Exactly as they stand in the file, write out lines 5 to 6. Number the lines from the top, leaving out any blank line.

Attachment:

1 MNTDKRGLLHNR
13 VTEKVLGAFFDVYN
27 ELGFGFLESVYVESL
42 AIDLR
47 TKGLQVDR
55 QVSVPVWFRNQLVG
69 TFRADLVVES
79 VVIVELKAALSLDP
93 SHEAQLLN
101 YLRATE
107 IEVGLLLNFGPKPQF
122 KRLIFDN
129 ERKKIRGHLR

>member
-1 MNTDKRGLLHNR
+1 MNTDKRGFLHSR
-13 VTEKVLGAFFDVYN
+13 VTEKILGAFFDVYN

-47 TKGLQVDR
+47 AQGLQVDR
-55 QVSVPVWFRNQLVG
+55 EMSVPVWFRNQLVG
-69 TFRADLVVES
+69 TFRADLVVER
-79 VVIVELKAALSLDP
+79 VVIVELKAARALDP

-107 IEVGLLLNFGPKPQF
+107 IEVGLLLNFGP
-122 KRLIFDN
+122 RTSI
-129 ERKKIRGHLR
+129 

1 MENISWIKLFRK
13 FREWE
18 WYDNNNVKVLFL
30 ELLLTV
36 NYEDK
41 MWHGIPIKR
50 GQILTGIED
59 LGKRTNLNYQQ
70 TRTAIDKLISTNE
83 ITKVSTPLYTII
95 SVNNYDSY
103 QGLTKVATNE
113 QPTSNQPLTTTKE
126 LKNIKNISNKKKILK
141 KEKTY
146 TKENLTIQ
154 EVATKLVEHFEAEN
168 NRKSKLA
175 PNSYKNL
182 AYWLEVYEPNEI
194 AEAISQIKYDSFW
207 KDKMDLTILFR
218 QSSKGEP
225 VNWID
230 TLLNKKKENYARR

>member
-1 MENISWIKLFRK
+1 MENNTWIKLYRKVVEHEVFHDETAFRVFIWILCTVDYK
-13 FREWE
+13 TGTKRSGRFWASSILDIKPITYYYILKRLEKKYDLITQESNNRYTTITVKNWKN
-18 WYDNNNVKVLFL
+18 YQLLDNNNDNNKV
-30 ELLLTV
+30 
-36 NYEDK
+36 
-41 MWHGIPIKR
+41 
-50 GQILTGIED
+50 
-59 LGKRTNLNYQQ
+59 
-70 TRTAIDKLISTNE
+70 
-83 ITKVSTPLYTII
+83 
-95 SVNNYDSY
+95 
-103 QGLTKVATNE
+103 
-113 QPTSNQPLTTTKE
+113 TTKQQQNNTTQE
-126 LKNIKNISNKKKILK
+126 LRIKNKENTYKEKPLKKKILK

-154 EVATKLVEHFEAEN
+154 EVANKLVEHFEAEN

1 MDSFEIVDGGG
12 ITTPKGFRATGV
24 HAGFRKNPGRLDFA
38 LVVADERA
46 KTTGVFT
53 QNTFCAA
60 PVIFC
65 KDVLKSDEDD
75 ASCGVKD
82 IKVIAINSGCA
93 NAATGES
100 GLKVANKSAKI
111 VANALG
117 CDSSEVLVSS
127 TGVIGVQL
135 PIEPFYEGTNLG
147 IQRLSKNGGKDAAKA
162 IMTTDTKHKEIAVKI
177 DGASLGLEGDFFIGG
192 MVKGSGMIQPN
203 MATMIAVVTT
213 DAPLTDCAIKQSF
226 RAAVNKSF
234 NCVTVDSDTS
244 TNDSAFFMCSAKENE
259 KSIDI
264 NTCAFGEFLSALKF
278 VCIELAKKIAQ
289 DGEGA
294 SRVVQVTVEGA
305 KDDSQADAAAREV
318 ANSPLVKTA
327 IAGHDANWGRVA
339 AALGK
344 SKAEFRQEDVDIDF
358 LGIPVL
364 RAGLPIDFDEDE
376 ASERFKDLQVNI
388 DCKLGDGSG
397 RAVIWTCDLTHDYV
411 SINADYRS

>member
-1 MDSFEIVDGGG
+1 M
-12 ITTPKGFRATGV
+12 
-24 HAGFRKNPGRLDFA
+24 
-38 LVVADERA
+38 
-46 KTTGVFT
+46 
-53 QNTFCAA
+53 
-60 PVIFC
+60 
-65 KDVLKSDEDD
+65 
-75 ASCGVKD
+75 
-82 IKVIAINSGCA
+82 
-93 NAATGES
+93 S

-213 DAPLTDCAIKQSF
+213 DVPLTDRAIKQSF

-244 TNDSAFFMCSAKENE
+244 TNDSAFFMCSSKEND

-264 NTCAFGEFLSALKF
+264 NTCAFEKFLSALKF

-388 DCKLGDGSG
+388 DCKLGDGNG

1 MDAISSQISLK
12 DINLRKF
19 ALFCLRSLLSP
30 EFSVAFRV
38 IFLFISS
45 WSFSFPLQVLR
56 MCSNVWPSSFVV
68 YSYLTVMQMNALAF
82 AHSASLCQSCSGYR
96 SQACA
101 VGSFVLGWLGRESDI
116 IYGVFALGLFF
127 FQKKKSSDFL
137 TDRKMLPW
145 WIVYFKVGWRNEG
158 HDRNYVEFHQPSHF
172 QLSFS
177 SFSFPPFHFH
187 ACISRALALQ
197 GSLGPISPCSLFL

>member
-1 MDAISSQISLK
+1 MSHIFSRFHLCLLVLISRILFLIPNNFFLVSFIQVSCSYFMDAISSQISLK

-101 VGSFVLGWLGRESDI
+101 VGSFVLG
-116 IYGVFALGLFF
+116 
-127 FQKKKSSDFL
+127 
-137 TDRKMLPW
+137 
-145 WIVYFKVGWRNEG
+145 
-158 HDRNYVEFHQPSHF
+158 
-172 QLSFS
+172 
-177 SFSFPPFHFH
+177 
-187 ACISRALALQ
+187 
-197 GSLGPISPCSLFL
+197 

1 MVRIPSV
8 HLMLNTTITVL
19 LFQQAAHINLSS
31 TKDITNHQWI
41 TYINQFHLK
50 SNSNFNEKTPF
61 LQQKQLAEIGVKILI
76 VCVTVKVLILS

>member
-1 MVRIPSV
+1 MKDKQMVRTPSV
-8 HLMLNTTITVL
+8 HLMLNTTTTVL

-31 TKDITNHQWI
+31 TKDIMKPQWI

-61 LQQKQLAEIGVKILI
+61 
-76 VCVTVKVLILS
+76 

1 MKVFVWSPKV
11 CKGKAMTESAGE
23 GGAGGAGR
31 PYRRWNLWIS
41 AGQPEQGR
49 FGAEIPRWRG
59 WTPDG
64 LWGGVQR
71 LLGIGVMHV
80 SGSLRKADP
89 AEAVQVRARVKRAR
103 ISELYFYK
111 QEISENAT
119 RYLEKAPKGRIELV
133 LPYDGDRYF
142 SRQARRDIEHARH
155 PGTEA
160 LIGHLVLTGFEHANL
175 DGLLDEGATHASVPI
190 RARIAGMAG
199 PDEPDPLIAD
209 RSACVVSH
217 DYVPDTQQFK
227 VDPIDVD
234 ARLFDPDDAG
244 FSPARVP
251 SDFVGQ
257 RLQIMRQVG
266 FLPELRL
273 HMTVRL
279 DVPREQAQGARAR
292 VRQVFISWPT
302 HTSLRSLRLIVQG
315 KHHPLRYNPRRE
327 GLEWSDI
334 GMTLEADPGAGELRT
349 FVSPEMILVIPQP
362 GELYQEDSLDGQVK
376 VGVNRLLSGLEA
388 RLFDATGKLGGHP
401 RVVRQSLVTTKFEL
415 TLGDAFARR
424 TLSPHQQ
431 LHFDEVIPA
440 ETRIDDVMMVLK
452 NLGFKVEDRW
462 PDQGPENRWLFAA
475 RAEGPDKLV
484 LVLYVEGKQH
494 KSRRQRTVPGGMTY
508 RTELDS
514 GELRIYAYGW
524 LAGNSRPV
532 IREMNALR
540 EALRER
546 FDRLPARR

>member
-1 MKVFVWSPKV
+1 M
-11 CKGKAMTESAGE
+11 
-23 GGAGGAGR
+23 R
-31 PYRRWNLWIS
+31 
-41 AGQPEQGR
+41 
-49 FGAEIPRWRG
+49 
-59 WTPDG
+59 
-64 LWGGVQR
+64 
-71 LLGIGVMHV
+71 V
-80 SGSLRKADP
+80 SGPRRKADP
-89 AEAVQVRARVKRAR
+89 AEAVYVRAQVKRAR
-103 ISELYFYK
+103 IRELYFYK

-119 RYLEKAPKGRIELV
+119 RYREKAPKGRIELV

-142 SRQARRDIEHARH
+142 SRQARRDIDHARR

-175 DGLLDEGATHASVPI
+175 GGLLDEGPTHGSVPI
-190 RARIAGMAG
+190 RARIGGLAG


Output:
47 TKGLQVDR
55 QVSVPVWFRNQLVG